Death and Beyond
by Phil Bartle, PhD
In contrast with the gods, who are concerned with health, fertility and well being, the ancestors, as they were when alive as chiefs and elders, are concerned with power, settling disputes, protocol and political organization.
The word "saman" means ghost. The respectful way to call the ancestors when pouring a libation is "Nananom Nsamanfo" (nana = grandparent, nom = plural, fo = people). Most libations (prayers) include calling the Supreme Being, Mother Earth, the gods and the ancestors. Gods may be named or not, and ancestors, or their matrilineage or matriclan names, may be identified, or not. The shortest libation I have heard, when drinking palm wine, swilling the dregs and making them go "plop" when they hit the earth, is "Aso."
Death and Ancestor Homage
Being dead is not sufficient a requisite for being an ancestor. Many events and conditions of your life affect your status after death.
The higher your status during your life, the bigger an event your funeral will be. The bigger your funeral, generally, the higher your status after death. Size of funeral depends upon your status during life.
Inequality is a fact of life in Akan society. It may not be based directly on relations to production, because land, the key factor of agrarian production, is owned by corporate matrilineages. For an individual, status in society depends to a large extent upon the number of offspring he or she has. Within any lineage, some members may be sacred, as being possessed by their own ancestors, and called elders. Lineages, in turn, vary in status, power and wealth. The funeral of a chief is grand, extensive and elaborate. The funeral of an elder of a lesser lineage is also extensive, but not so much.
Similarly, a person who is an כkomfo (priest or priestess) of an important tutelary deity, will have a large and elaborate funeral.
A person may be very popular during life, generous, altruistic, dependable, a contributor to the community or to society at large. His or her funeral may be big, even when his or her status might not be so high. Similarly, persons who have non traditional (modern) professions or occupations will be highly respected ─doctor, professor, member of parliament─, and their funerals will be larger and more elaborate.
At the bottom of the hierarchy is an infant who dies a few days after birth (pot child). They are considered to be mischievous and vandalous spirits, and there is no funeral for them. Their parents are not permitted to cry or grieve. Instead the parents are encouraged to be happy that they are rid of that bad spirit, given a meal and told to "di" (a word that means both to eat and to have sex) ─ get on with life, grow and produce more children.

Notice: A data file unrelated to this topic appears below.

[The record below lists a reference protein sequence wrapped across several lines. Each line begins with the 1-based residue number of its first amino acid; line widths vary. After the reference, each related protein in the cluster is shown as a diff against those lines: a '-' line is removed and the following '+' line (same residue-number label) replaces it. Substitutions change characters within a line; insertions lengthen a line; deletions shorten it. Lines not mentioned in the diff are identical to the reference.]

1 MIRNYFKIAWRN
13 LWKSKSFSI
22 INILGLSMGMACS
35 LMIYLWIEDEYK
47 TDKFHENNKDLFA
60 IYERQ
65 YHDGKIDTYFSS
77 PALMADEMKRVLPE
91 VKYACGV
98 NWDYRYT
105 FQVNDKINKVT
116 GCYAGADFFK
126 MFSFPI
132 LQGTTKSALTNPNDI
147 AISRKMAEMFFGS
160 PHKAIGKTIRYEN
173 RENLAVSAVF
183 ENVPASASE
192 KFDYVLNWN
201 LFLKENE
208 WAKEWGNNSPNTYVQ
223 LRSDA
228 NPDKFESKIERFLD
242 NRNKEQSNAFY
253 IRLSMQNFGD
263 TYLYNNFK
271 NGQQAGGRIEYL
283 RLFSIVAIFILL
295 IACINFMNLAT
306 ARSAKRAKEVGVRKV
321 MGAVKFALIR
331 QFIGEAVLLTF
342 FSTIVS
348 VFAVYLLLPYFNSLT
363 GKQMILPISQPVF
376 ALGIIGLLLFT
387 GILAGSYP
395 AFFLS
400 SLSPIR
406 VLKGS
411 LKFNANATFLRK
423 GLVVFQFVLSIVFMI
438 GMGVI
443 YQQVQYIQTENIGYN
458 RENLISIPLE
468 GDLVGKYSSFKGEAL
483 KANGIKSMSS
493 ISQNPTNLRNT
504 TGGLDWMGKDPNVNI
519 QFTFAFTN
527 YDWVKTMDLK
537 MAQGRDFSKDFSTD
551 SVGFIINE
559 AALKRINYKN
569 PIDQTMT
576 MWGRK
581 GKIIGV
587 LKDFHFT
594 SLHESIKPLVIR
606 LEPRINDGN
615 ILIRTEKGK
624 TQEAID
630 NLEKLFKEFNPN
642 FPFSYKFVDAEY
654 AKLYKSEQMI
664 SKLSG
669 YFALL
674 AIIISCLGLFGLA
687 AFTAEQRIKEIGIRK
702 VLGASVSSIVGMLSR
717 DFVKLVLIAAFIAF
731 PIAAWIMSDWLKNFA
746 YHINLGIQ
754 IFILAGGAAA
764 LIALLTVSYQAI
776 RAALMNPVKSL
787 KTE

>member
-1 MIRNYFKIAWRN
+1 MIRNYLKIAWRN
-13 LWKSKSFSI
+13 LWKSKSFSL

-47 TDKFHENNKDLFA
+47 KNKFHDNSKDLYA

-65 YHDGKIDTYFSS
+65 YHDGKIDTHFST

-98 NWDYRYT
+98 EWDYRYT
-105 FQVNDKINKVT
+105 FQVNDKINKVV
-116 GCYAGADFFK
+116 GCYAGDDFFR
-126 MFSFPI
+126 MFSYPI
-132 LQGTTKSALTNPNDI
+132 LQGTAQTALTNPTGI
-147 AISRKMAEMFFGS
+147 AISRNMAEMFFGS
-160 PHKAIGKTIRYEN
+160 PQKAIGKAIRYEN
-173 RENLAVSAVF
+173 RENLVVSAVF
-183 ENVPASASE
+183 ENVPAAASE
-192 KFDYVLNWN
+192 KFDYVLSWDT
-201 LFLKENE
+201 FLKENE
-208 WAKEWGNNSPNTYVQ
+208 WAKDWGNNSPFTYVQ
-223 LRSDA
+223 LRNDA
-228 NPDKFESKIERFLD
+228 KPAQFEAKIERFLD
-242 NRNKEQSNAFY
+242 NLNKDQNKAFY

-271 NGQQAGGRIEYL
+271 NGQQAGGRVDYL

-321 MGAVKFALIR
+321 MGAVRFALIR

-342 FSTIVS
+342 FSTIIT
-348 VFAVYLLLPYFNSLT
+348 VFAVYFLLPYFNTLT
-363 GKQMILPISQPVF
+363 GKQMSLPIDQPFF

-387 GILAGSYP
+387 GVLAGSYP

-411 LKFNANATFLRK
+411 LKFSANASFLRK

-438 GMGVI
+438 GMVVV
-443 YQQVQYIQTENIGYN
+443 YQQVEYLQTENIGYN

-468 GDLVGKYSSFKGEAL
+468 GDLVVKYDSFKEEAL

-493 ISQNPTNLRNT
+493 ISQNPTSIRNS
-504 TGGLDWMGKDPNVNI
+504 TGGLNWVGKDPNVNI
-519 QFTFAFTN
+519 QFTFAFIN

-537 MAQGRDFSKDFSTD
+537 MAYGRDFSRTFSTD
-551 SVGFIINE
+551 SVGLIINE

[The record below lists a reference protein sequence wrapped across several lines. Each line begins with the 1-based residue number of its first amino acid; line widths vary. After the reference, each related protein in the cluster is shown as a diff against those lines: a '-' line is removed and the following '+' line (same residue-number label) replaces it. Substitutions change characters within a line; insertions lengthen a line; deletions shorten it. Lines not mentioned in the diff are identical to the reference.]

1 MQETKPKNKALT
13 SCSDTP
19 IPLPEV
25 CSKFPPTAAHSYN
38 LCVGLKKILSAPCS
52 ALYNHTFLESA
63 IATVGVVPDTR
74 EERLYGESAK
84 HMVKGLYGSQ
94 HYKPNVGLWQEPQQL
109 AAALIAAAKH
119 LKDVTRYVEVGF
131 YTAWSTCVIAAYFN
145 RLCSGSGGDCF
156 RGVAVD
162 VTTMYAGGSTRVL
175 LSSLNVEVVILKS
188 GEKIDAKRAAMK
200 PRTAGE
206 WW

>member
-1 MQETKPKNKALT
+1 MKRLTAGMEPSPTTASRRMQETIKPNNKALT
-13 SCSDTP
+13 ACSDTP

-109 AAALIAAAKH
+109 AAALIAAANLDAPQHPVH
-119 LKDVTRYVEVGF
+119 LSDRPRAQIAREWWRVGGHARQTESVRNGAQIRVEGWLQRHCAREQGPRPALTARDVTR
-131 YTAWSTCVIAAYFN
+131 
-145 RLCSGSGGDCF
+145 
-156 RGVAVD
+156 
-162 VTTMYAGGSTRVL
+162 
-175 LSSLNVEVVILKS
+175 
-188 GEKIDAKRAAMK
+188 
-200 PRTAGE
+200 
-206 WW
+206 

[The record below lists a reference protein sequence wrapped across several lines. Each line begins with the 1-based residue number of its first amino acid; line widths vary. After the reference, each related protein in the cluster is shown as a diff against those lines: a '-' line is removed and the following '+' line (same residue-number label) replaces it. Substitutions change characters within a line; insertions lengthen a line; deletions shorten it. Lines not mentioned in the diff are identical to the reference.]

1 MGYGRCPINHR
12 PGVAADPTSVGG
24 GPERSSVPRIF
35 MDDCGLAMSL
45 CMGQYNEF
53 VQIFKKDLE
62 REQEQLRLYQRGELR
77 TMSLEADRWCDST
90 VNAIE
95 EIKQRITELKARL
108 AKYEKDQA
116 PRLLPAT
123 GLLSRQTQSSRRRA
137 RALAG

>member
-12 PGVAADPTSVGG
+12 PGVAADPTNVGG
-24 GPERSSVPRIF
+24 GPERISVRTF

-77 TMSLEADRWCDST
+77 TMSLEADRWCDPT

Large funerals serve more than to mourn the deceased and to help them on the way to the land of the dead. Funerals are also times when large numbers of people return to their home town. It is therefore a time for your people to meet other young people, to strike up liaisons, and eventually to find marriage mates.
In Obo During a Funeral
Funerals serve important social functions beyond mourning and as rites of passage. Large numbers of dispersed community members return to the home town, and this becomes a good time to meet potential marriage mates and new playtime friends. Relations between long time friends –– individuals and lineages –– are reinforced. Minor disputes are solved. Business deals are conceived and hatched.
In my article, Three Souls, I explain about the cosmography of the three core colours, red, black and white. The colour white is not worn by live participants at a funeral, because it signifies joy, and is worn to celebrate a successful rite of passage. The corpse is usually dressed in white, or in bright colours which belong to the white category (eg kente), to signify a successful change in status. The body may also be covered in white powder, much like an כkomfo in preparation for possession by a god.
Wearing a Funeral Cloth
When you see most of the people in town wearing red or black, or sombre colours (including brown, rust, dark orange and shades of red), then you can be sure a large and important funeral is taking place.
Carrying the Coffin
If, while they are carrying the coffin, the pallbearers feel that there is a pull towards some direction, they follow the pull. If the coffin then moves towards a specific person, that person is suspected of having killed the deceased, usually through witchcraft.